Human nature includes the debate of how we act, think, and feel as a whole. In majority of cultures in the world, the action of laughing is used to convey a certain amount of happiness. While in Japan, they view that action as one of confusion, insecurity and embarrassment. Another example is in Africa, if a person hasn’t seen a woman in a while, it’s complimentary to acknowledge the fact that they have put on weight if they have. While in a majority of other countries, commenting on a woman’s weight is extreme taboo that will most likely offend the said woman. Humans, in general, are a social species. We thrive best when surrounded by others of like mind.
In summation, there is no real answer to the question of what gives us our humanity. It is all personal experiences that shape us and help us grow. Whether it is the culture that you have grown up with, or the culture that you are learning, humanity will mean multiple different things.
What makes a classroom American? There are A LOT of things to answer that questions. Growing up as a kid I remember waking up early, eating breakfast and being so excited to go to school (I know, I’m weird). It wasn’t just the learning that made me excited to go. It wasn’t the lunch, or my friends;(even though I loved both of those), it was the fact that I knew that every morning I was blessed to be able to be in a place that I was safe, and accepted by all my peers, and my teachers.
My absolute most favorite part about going to elementary school was that every single morning, rain, sleet or snow, my whole entire classroom was going to recite the Pledge of Allegiance. I took so much pride in the saying that pledge, it made me emotional. That is why America is the greatest country on the face of the earth. It’s great because in America, teachers want their students to be great. They don’t want everybody to be the same like other cultures. Teachers want their students to stand out and be something special. Not many other cultures want this for their students. Students in China might not even speak throughout the whole year because they are taught to sit, memorize and write down everything that the teacher is giving them. American classrooms encourage participation and even respectful disagreements with teachers.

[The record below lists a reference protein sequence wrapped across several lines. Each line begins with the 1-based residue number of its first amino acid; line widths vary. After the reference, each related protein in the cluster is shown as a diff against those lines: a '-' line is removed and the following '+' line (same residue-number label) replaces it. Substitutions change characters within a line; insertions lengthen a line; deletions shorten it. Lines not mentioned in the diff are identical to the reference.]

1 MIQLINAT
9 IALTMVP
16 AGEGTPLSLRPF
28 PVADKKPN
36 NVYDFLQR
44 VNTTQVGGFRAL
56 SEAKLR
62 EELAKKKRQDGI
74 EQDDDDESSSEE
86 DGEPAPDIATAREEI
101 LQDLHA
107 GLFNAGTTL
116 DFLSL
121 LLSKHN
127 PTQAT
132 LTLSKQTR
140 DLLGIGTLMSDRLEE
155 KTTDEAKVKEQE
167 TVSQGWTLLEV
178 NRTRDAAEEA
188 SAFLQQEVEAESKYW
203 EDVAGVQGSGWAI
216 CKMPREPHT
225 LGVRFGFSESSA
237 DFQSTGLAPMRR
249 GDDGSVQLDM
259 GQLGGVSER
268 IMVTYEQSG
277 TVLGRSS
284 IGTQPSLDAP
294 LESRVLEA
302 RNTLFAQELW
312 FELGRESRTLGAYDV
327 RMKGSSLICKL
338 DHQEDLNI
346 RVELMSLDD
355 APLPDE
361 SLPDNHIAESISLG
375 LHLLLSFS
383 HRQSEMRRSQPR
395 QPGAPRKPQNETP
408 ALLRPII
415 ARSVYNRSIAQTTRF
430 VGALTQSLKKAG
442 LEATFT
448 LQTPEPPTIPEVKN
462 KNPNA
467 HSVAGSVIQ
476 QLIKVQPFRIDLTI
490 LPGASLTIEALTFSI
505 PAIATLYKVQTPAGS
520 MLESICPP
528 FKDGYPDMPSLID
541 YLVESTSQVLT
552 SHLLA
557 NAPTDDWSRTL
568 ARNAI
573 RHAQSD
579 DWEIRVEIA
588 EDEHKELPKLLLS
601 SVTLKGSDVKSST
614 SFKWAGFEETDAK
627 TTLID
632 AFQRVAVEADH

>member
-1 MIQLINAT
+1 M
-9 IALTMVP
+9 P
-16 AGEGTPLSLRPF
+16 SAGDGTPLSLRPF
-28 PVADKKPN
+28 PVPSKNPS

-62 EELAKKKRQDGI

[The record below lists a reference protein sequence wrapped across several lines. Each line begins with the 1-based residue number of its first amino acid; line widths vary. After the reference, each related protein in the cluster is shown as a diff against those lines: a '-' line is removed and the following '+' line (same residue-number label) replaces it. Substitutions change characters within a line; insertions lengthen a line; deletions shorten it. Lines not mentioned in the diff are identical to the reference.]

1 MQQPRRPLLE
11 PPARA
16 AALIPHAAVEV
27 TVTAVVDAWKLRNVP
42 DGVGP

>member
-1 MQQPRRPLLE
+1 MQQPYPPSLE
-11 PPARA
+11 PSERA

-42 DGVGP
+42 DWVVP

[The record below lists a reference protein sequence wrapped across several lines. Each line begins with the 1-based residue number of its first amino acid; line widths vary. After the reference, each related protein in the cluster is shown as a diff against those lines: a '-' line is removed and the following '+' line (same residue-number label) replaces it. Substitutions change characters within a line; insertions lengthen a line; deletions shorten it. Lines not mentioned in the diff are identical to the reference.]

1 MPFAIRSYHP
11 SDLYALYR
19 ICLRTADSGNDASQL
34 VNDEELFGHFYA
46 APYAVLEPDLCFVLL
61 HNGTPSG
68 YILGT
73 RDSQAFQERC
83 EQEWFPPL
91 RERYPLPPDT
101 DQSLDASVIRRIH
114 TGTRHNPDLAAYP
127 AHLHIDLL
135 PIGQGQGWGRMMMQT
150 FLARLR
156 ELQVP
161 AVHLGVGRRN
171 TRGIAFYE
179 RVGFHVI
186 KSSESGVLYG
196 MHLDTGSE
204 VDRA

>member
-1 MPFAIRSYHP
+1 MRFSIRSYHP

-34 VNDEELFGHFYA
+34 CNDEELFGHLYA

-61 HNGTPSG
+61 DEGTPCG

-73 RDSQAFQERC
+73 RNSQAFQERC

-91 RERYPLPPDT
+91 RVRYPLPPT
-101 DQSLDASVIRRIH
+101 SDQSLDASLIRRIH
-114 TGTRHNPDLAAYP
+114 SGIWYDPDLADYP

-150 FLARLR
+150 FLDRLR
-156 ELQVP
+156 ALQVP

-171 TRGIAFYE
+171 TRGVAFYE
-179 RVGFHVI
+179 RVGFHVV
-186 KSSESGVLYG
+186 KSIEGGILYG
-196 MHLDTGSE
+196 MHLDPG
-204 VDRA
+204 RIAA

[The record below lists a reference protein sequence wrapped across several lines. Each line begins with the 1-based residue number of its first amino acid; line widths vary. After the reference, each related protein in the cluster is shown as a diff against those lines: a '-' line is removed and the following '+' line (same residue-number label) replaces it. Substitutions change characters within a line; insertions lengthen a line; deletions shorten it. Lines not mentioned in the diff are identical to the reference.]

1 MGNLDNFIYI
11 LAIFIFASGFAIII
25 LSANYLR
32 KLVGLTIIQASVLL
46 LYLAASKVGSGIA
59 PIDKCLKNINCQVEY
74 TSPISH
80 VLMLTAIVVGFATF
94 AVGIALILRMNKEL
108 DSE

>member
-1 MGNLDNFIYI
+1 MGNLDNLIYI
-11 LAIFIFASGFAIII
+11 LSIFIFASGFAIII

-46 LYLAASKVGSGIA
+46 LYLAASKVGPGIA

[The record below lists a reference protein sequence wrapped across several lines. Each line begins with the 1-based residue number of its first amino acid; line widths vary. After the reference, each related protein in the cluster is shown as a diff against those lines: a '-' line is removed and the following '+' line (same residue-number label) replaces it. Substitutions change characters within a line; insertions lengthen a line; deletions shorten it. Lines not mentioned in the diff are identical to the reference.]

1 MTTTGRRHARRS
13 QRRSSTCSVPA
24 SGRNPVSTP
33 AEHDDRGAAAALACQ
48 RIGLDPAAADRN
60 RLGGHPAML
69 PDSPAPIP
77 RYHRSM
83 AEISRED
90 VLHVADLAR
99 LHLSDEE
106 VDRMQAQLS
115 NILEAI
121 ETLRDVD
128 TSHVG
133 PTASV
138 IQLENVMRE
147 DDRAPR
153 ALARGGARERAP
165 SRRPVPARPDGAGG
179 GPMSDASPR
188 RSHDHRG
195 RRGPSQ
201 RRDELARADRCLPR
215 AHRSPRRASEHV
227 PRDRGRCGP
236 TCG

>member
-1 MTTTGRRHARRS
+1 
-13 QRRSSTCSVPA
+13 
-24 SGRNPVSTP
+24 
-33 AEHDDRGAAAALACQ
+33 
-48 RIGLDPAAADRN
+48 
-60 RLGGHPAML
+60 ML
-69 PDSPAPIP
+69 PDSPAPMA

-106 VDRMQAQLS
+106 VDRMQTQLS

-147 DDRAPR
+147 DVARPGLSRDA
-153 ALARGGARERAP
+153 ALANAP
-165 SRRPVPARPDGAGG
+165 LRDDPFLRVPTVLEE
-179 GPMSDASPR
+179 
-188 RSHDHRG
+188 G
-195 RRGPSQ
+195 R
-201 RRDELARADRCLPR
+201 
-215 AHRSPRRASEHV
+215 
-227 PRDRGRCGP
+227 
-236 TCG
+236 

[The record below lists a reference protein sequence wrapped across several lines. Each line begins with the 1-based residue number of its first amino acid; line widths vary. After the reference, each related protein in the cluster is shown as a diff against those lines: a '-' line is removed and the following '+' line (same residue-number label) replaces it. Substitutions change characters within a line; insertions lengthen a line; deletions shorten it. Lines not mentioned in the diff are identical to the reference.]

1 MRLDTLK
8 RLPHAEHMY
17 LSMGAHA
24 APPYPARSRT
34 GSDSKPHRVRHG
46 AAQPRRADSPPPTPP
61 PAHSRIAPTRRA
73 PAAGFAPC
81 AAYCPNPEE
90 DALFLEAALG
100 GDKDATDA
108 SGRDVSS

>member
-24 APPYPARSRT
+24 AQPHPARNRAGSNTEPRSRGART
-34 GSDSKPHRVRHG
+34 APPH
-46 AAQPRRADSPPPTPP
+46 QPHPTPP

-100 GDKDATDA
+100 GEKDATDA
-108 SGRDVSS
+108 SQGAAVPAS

Another reason why American classrooms stand out and are so great because most history classes are United States history based. We learn about the amazing history that has happened throughout the many years of our past and it is awesome! What’s more American than learning about President JFK, Herbert Hoover, and Abe Lincoln himself? Nothing. http://www.acu.edu/international-education/student-services/american-classroom-culture.html
Tahnee Saxton & Mara Nash
School 100 Years Ago
School starts today! I had to get up extra early to do my chores, but it’s worth it. I’m so excited to go to school. Mamma made my lunch and shined my shoes while I was out feeding the chickens. My brother seems super sad today. Daddy won’t let him go back to school; he has to work the farm now. I got dressed up, mamma braided my hair, and I was out the door. The schoolhouse was about three miles away from the homestead. I met up with my best friend about a mile into the trek, and we talked the rest of the way. We arrived at the school just in time for the bell to ring. I saw some of my friends that I hadn’t seen all summer and I said hi, but was worried about being late. The teacher gets mad when we aren’t in our seats by the time the bell rings. The bell rang but a few moments later a younger boy straggled in late. The teacher took him into the corner and whipped his hands with a ruler, and then told him to go sit down. I never wanted to go to the corner, no not ever! We started the day by introducing ourselves; there was about nine of us that year. We learned reading, writing, and arithmetic. We listened to the teacher and wanted to participate. I ate my lunch that mamma made. I had an apple and a sandwich. After we ate the boys played marbles and we all played with our dolls. School made me happy, it was an opportunity to play with friends, and learn more about life. I loved reading, and fortunately we read every single day in school. After the bell rang for school to be out I didn’t want to leave. Some days I wished I could stay there until sundown. But I had to get home to do my chores. The three mile walk home was cheerful as I sang songs we learned that day in school, and thought about the books I was reading. I couldn’t wait for the next day I could go back.